Dark Matter, 2021
Dark Matter is an installation (50in*26in*46in), which is a matte black upward facing Closed-circuit television (CCTV) camera shaped wooden sculpture. It has a reactive dark liquid “lens”, displaying pixelized low resolution surveillance footages. A computer monitor is placed facing to the sculpture, playing a 3m41s multi-channel video in loop. Three of these channels have a common source of edited found footages but with different artifacts, and the most distorted one controls the movement of the liquid lens surface, creating a mirroring effect. The fourth channel plays a morphing video of CCTVs, it is created by StyleGAN machine learning algorithm based on a custom dataset.
The material in the CCTV’s lens, is called Ferrofluid, which is a liquidated reflective magnetic fuel that reacts to magnets. It was invented by NASA engineer, Steve Papell in 1960s, in order to control fuel’s movement in zero gravity. The physicality of ferrofluid is similar to dark matter, they both have invisible forces which interact with visible substance.
The increasing industrial use of artificial intelligence training in large datasets became a security and privacy issue. Artificial intelligence technologies, such as body tracking, facial recognition, user behavior analysis, object detection, etc. are mainly used by authorities and companies as a predictive tool for global surveillance and customized targeting ads. People are leaving foot traces everywhere and giving out free data constantly. Tech giants and telecom companies built massive amount of submarine cables across the globe, which creating a network of communication and information exchange. According to Telegeography, as of early 2021, there are approximately 426 submarine cables in service around the world. Based on their map, about one-third of these internet cables are owned by Google, Amazon, Facebook and Microsoft. Surprisingly, approximately half of these tech companies owned undersea internet cables are connecting the west coast of the U.S. and the east coast of China, even though the publics in mainland Chinese do not have direct access to Google, Amazon and Facebook.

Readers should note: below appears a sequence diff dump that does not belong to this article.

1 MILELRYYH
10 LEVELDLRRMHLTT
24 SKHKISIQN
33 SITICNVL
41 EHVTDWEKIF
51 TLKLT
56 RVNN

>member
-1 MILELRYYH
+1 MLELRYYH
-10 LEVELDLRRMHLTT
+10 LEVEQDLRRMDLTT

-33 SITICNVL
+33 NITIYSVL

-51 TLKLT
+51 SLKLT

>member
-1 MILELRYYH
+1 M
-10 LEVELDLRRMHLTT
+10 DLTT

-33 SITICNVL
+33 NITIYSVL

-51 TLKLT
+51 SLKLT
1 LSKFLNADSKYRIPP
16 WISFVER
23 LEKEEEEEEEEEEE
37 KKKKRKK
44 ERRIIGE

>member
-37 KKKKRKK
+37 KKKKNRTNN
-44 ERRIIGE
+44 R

Based on a HIS Markit report in 2016, China is expected to have 567 million CCTV cameras in use in 2021. Chinese government created a monitoring system called Skynet, which uses AI technologies to monitor prevent crimes. More advanced models can detect and recognize people when they are wearing a mask due to the Covid-19 pandemic. Furthermore, algorithm of identifying people from their walking style is being developing. All of these machine learning algorithms need massive amount of data to train. Therefore, a village in China called Guizhou became a central factory for pre-process data. Farmers, students, etc. are now working for machine to label objects in images. AI seems to be very smart and take over people’s job, however, it utilizes more energy and laboring work.
The development of technology is not invertible. The machine or the algorithm itself has no intend to benefit or harm, rather those
who controls the tool decides how to pressure the use.